In order that the arrangement of the spring of this invention, which is clearly apparent in Figure 6, may be compared with conventional, conical, helical springs known to the arts in general, I have shown the usual spring construction diagrammatically in Figure 7 in a manner corresponding to the showingin'F igure v6, andfhave openedup the con-I volutions somewhat tomake the comparisen I and the resust is that-the several sections than on any other side thereof.

clearer. Inthetwo'figures (6 and 7) .,like

parts are designated by like referencelchar'acters with primesinthe latter figure I I I It'will be noted thatin Figure 7, he term1- nal 24 at the large end'of the helix is at substantially theplane D, D while thetermina l 25' at the smallend of the helix is a t substantiallythe plane A +A. This 151a man-f ner commonly employed in the various arts inthe manufacture of conical; helical springs taken at the planes? designated show anonsymmetrical formationat each side of;..the

example, the section at-the p1 neiA',;A*

There is one more convolution atthe right l hand side of the axis X than" at theleft hand side. d 1

I will thuslappearfrom a 'coinparison Figures 6 .and7 thatiwhileapplicants spring is symmetrical throughout, the conical springsof the prior art are not so constructed. This difference renders the springsof the prior art inoperative to properly function 1n an environment wherein the: spring of this inven tion functions With the highest utility. The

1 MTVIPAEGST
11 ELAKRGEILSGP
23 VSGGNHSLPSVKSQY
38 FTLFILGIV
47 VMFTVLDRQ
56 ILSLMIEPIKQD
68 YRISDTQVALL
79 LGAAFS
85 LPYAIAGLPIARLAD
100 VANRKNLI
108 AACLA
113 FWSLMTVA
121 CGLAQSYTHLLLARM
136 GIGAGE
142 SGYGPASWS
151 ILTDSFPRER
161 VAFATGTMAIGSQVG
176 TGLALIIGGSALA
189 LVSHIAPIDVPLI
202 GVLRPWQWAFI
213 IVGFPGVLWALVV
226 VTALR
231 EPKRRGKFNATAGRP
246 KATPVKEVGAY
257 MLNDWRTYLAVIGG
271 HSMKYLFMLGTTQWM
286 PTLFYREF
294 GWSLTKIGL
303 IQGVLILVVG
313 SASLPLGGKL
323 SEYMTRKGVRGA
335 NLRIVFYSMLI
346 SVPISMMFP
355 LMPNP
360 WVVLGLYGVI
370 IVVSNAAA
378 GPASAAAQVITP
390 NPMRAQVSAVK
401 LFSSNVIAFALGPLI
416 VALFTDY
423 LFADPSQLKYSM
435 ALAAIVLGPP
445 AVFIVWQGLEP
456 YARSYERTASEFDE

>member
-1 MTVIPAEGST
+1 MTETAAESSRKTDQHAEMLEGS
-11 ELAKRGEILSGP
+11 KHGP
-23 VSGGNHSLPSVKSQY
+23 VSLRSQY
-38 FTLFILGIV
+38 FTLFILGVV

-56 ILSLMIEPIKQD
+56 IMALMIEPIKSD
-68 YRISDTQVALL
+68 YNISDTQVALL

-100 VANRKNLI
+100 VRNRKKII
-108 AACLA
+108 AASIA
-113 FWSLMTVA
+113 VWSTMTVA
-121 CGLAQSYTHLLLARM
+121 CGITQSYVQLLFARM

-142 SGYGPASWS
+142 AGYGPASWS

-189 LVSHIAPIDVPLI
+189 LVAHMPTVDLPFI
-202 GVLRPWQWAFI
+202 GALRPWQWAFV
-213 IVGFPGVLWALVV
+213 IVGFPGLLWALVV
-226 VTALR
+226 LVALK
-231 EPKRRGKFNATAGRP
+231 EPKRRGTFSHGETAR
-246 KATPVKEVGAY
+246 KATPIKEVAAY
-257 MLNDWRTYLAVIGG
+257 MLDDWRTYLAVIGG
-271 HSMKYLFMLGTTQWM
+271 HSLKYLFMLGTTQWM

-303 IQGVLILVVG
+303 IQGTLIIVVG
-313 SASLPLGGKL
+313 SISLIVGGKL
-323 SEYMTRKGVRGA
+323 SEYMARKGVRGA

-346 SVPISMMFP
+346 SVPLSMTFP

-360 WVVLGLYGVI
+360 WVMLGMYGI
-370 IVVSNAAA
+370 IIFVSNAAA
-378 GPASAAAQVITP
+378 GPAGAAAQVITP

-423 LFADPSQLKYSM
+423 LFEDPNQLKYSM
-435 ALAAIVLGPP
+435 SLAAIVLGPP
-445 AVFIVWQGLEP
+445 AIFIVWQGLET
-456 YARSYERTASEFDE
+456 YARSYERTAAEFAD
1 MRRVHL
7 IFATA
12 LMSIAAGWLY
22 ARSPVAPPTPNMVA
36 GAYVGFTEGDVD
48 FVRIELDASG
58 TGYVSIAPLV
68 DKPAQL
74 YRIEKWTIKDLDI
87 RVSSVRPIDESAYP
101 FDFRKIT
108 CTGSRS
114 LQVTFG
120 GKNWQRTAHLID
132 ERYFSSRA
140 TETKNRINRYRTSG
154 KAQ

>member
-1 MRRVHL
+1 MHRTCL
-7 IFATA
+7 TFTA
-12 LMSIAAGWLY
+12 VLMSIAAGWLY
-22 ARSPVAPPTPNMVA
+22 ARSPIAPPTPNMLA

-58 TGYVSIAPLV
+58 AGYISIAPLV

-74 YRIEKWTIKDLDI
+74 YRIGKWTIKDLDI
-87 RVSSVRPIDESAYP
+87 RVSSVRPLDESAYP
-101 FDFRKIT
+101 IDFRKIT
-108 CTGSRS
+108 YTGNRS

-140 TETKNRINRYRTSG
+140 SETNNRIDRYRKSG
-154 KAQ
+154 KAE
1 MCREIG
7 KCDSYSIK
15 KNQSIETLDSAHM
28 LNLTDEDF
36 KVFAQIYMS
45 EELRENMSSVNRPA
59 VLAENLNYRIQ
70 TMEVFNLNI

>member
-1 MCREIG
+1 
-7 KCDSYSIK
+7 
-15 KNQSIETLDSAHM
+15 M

, reasons for these difierenceain the practical 30 application of a spring to a gate valve is ren-' dered clearly apparent from the comparison of Figures Sand 9.The spring 14 is shown compressed between surfaces'li and 18 in Figure 8. When such a spring is compressedbetween these'surfaces, the fact that the spring issymmetrical about its axis will ,make all" 7 portions of the circumference-of the spring uniformly compressible-with a resultant axial reaction along the line X which'will be per- I I I tilted or; distorted from its primary position.

pendicular toboth'the surfaces lZ and 18.

any more pressure on one side of ..the a xi s Accordingly, if the surfaces 17 and1 8are the adjacent faces of two valve sealing ele; ment-s,1it necessarily follows that the action ofrthe spring uponthese, elements will be 1n 7 an axial direction andthere will-be no tend-' encyof'the spring to tilt eitherelement. Ac-

cordingly, these elements will both'press uponj the valve. "seats with uniform pressure throughout. v